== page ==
There's plenty of action here, with well-animated fight scenes mixed with more subdued moments featuring story exposition. There's also quite a bit of plot to cover, and even with the entire four episode OAV series on one disc, I still wanted to see more about Armitage's world. Sadly, while the fight scenes usually ran smoothly, the remainder of the animation wasn't fantastic. Still, there's a well-designed and believable world contained on this DVD, and it's certainly worth checking out.

The dub for the most part is well done, with the occasional (and bothersome) changes to Japanese cultural references not serving as too much of a distraction. When I first heard Armitage's voice in Japanese, I was struck by how incredibly cute she sounded. She's the embodiment of spunk, and when you mix that with her ability to fight like a machine of war, you get one hell of an attractive lead character. Sylibus's Japanese voice actor seems to have nailed a perfect deadpan tone, and that really helped to draw me into the story. It always helps to have a character one can identify with, and his levelheaded "what the heck" attitude was close to mine as I was playing the DVD.

Extras exist here, but there's not too much to rave about. There are some trailers (in English...isn't that special?) for each of the Armitage releases, and some other interesting features that didn't take too long to flip through. Still, extra content is better included than left out, so no complaints.

The box was well decorated, with a shiny front cover featuring Armitage in a teasing pose. And she's really cute when she's sticking her tongue out like that. I guess we know what the target audience for this series is, eh? The menu works fine, and it sports a slick design. It's not any more functional than anything I've seen before, but it did make my eyes happy. There weren't too many noticeable problems with the subtitles, save for little mistakes such as the omission of the word "a" in the second episode. But who would notice that? Besides me...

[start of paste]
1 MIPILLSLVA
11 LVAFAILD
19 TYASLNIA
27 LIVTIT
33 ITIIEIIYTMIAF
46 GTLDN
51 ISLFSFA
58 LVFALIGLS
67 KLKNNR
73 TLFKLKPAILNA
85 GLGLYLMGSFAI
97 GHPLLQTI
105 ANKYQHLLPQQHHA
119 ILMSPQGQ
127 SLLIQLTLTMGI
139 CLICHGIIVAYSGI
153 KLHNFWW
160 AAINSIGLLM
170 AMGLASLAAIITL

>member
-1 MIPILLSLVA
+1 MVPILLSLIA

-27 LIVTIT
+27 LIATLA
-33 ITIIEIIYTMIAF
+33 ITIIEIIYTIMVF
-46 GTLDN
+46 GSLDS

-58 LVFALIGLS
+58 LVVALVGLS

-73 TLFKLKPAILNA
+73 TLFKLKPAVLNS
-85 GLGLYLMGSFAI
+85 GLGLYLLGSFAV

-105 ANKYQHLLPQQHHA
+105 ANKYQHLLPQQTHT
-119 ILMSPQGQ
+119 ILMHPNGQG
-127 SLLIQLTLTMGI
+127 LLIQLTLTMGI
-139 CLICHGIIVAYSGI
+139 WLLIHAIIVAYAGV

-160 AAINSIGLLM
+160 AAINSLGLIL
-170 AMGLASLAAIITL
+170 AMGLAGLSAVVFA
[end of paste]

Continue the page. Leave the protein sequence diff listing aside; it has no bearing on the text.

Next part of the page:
So, if high-tech action is your thing, then do yourself a favor and grab this DVD. Armitage is a good series to have under your belt, because it's mainstream enough that you can talk with strangers about it (assuming you talk to strangers about anime, you weirdo) but it's also good enough that you won't be embarrassed to admit you've seen it. For me, this release seemed less Americanized than the movies, and that's a very positive factor for my purchasing needs. This may be more guy-oriented than lady friendly, but my girlfriend got a kick out of Armitage, so I'm sure there is a good following of female fans out there somewhere. It all depends on if you dig cyberpunk sci-fi or not. Personally, I'm counting down the days until Bubblegum Crisis: 2041 is released, so perhaps I'm a bit biased. Either way, this is an action-packed series with a surprising amount of heart to it, so you shouldn't be disappointed.